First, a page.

While delivering sermons to his monks, Buddha talks about three types of moral ethical practices namely for beginners, for medium category and for serious and advanced practitioners of religion. These are important and essential for all monks. Ahiṁsā, non-stealing, celibacy, not telling the lies, and not to consume toxic substances are included in these moral ethical practices.

Ahiṁsā in Sikhism:

This religion also originated in India. Extracting the important doctrines of all Indian religions, Gurū Nānak Dev established Sikhism. He said ‘One who causes good of all is great. Practicing this is impossible without being ahiṁsāk. Practice of Ahiṁsā results in growth and extension of love to all. Without love one cannot achieve access to God’ After the remaining gurūs of Sikhs also propagated the same doctrine which is enshrined in their holy text ‘Gurūvāni’. Sikhism talks of four old moral-ethical practices namely karma mārg, yoga mārga, jñāna mārga and bhakti mārga. Further Sikhism considers tolerating cruelty as hiṁsā also. Therefore they are always ready to take revenge on cruelty committed. Thus their readiness to go to war is against cruelty and not just for the sake of war only.

Ācārya Patañjali, while defining the nature or ‘yamas’ or the vows for life for the practitioners of religious-moral ethics in Yoga-darśana says ‘Ahiṁsā styāsteya brhmacarya parigraḥ yamāḥ’. He then proceeds to emphasize the importance of Ahiṁsā and says ‘the one who is a firm believer of Ahiṁsā does not harbour animosity from any one and even lethal animals also forget cruelty against them; e.g. Ahiṁsā prtatṣthāyatatsannidhyau vaira tyāgah’. There are many part / limbs /aṅga in Yoga and Ahiṁsā is the first one amongst them. Sages say that Ahiṁsā is the supreme religion and it is the supreme penance and charity also. If a householder practices Ahiṁsā, then his family life also becomes pleasant. One who does not have Ahiṁsā in his heart is said to be heartless. An Urdu poet has expressed this in the following couplet.

agar tere dil mein dayā hī nahīṁ
samajha le tujhe dil milā hī nahīṁ

Ahiṁsā means absence of hiṁsā i.e. absence of violence, absence of violent feelings and activities. Ahiṁsā makes all beings free from pains. Besides these Saint Kabīr gave importance to Ahiṁsā in his thoughts and doctrines as is evident in the following verses:

jihiṅ ghaṭi prīti na premaras, puni rasnā nahiṁ Rāma
te nar is saṁsāra meṁ, upaji bhaye bekām

The one who does have love in his heart, nor have tasted love and does not recite the name of Rāma; he is born without any meaning and gets destroyed ultimately.

Kabīr prem na cāṣiyā na līyā sāva
Sune ghar kā pāhunā jyūṅ āyā tyūṅ jāna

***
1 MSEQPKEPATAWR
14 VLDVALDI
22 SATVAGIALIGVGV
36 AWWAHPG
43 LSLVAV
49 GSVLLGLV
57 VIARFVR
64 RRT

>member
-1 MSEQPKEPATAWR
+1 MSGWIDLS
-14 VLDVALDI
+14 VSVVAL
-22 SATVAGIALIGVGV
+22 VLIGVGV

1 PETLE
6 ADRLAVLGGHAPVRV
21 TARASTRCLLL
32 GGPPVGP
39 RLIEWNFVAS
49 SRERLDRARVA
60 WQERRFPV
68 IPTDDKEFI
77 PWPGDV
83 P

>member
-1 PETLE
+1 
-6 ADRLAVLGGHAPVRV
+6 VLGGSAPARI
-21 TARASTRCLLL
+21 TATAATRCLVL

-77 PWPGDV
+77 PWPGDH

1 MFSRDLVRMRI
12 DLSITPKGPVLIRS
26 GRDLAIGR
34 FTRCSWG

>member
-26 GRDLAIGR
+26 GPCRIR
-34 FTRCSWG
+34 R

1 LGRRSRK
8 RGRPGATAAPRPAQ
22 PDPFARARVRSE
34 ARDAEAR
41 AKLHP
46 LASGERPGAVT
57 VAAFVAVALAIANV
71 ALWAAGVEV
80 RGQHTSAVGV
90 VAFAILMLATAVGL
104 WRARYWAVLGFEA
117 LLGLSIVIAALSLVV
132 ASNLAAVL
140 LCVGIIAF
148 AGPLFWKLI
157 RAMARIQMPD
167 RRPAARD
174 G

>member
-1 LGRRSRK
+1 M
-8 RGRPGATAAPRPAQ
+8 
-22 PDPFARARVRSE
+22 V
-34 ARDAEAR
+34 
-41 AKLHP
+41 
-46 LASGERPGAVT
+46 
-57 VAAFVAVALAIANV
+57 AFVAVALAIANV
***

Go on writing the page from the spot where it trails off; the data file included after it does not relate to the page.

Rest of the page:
Kabīrā soī pīra hai, jo jānai par pīr
jo par pīr na jānaī, so kāfir bepīr
durbal ko na satāiye jāke moti hāya
mare jīva ki hāya se, lohā bhasma ho jāya

The media of practicing religion are: not to cause pain to other living beings, always speaking the truth, not to take things which are not given by their rightful owner, purity of mind and body, exercise restraint on sensual activities, maintain control over mind, charity as per the capacity, to protect one who are in distress and not to get angry when provoked etc.

Father of the nation Mahātmā Gāndhī also emphasized Ahiṁsā and persuaded other fellow patriots to practice and adopt it against the freedom struggle of India against the British Empire. Mahātmā Gāndhī spoke a lot about Ahiṁsā which is clear from a few following statements.

‘I do not want to teach anything new to this world. Truth and Ahiṁsā have been there since eternity. There is no other way to gain our freedom other than Ahiṁsā and truth’. Mahātmā Gāndhī.

Gandhi organized many movements for non violence and disarmament. The one international seminar on ‘Non-violence movement continued in San Francisco for six months. Besides this, Gandhi went to Noukhali in 1946-47 to preach Ahiṁsā. Further he practices Ahiṁsā in all his struggles like Non cooperation movement, Quit India movement etc against British empire in India. Even after being hit by sticks from the British army, he did not resort to violence. In his autobiography, he says ‘There is no God different from the Truth, this is what I have experienced. If every page of this text does not bring out clearly that Ahiṁsā is the only way to adopt Truth, then I will consider my effort as in vain. Effort can be useless and the speech cannot be useless Even though my Ahiṁsā is true yet it is not complete. Like the light of thousands of suns shining brightly are not the true measure of the power and light of Truth; my expression o the truth is like a ay of such a sun. Based on experiments till date, I can definitely say that doctrine of truth is impossible without Ahiṁsā. ’ (Autobiography page 431) The practice of Ahiṁsā from eternity to date and Mahātmā Gāndhī’s these statements indicate that it not as important just to erect a statue of Mahātmā Gāndhī as to the practice of Ahiṁsā in our daily life.

Here I will like to add that what we understand of Hindu religion, is in fact the oldest religion as it is a collection of all the religions. The above religions have emphasized Ahiṁsā. Our soul is by nature pure and endowed with bliss. Nature of soul is eternal, knowledge and immortal. People have understood Ahiṁsā wrongly and hence described it as a sign of weakness. In fact Ahiṁsā is a very potent arm /weapon and can never be a possession of weak.